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In Canada, the rate of multiple births (twins, triplets, etc) continues to accelerate. Between the years 1993 and 2002 the incidence of multiple births increased by 18%, whereas the overall Canadian birth rate dropped 19%.1–2 Consequently, much attention has been paid recently to the increasing rate of multiple births and the potential risk of adverse perinatal outcomes that accompany such births, because the majority of multiple-birth infants are born either preterm, with low birth weight, or both. Some studies have reported that multiple births are associated with adverse perinatal outcomes and increased risk of infant mortality and morbidity,1,3–8 whereas others noted that multiple-birth infants have similar or in certain cases even better outcomes than singletons.9–13 Although the association of multiple births with infant mortality and morbidity has been previously described,1,3–13 it remains unclear whether the perinatal outcomes of multiple-birth infants are worse than that of singletons of similar gestational age. There is little information about very preterm multiple-birth infants born at or before 32 weeks of gestation, or about the relationship between perinatal risk factors and neonatal illness severity at birth and multiple birth outcomes. Moreover, few studies have taken into account the nonindependence of observations for multiple births and the hierarchical structure of the risk factors. The purpose of this study, therefore, was to compare mortality, major morbidity and use of resources among singleton and multiple-birth very preterm infants born at or before 32 weeks of gestational age while controlling the risk factors at the child, mother, and neonatal intensive care unit (NICU) levels simultaneously.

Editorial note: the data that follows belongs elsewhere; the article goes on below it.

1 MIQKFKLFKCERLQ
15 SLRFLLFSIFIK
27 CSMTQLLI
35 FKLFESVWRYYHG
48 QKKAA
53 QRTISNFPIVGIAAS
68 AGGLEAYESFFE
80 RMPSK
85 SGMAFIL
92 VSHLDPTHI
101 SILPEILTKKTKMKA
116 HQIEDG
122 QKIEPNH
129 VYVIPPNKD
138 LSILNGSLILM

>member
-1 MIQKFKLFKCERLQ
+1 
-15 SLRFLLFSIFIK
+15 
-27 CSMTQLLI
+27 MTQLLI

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The study population was comprised of 3,242 infants born at or before 32 weeks of gestation who were admitted to any of 24 tertiary level NICUs in the Canadian Neonatal Network between January 1, 2005, and December 31, 2005. Within this group, there were 958 multiple-birth infants and 2,284 singletons. In Canada, perinatal care is highly regionalized and infants born at or before 32 weeks of gestation are routinely admitted to a tertiary level NICU. The 24 NICUs in this study provided care for a geographic area that includes more than 90% of all births in Canada. Since 1996, the Canadian Neonatal Network has maintained a national standardized database of sociodemographic, neonatal illness severity, health care practice, and health outcome information on infants admitted to tertiary NICUs across Canada. Data are collected by trained abstractors from mothers' and infants' charts, using a standard manual of operations and definitions, and is electronically transmitted to the Canadian Neonatal Network Coordinating Centre at the Integrated Centre for Care Advancement through Research in Edmonton, Alberta. The data collection system has been described previously.14 This study was approved by institutional review boards at all 24 hospital sites.